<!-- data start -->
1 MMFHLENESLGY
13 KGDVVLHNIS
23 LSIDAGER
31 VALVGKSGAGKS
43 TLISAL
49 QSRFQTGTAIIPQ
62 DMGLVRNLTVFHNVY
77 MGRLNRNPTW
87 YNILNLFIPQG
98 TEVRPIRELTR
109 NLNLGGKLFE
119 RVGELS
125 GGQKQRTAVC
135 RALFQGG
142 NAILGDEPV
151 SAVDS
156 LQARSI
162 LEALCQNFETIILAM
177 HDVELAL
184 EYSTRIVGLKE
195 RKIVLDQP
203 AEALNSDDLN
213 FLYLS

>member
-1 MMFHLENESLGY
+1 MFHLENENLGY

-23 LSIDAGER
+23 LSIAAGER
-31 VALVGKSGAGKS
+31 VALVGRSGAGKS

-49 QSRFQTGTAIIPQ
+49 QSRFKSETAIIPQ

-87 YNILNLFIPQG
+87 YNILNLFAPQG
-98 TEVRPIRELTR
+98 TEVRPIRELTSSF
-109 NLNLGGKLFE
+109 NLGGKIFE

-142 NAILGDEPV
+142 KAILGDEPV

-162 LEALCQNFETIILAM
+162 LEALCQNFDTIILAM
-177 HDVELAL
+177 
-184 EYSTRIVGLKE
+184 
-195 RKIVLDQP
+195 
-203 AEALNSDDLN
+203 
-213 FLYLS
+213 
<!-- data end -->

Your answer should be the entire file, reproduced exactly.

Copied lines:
1 MMFHLENESLGY
13 KGDVVLHNIS
23 LSIDAGER
31 VALVGKSGAGKS
43 TLISAL
49 QSRFQTGTAIIPQ
62 DMGLVRNLTVFHNVY
77 MGRLNRNPTW
87 YNILNLFIPQG
98 TEVRPIRELTR
109 NLNLGGKLFE
119 RVGELS
125 GGQKQRTAVC
135 RALFQGG
142 NAILGDEPV
151 SAVDS
156 LQARSI
162 LEALCQNFETIILAM
177 HDVELAL
184 EYSTRIVGLKE
195 RKIVLDQP
203 AEALNSDDLN
213 FLYLS

>member
-1 MMFHLENESLGY
+1 MFHLENENLGY

-23 LSIDAGER
+23 LSIAAGER
-31 VALVGKSGAGKS
+31 VALVGRSGAGKS

-49 QSRFQTGTAIIPQ
+49 QSRFKSETAIIPQ

-87 YNILNLFIPQG
+87 YNILNLFAPQG
-98 TEVRPIRELTR
+98 TEVRPIRELTSSF
-109 NLNLGGKLFE
+109 NLGGKIFE

-142 NAILGDEPV
+142 KAILGDEPV

-162 LEALCQNFETIILAM
+162 LEALCQNFDTIILAM
-177 HDVELAL
+177 
-184 EYSTRIVGLKE
+184 
-195 RKIVLDQP
+195 
-203 AEALNSDDLN
+203 
-213 FLYLS
+213 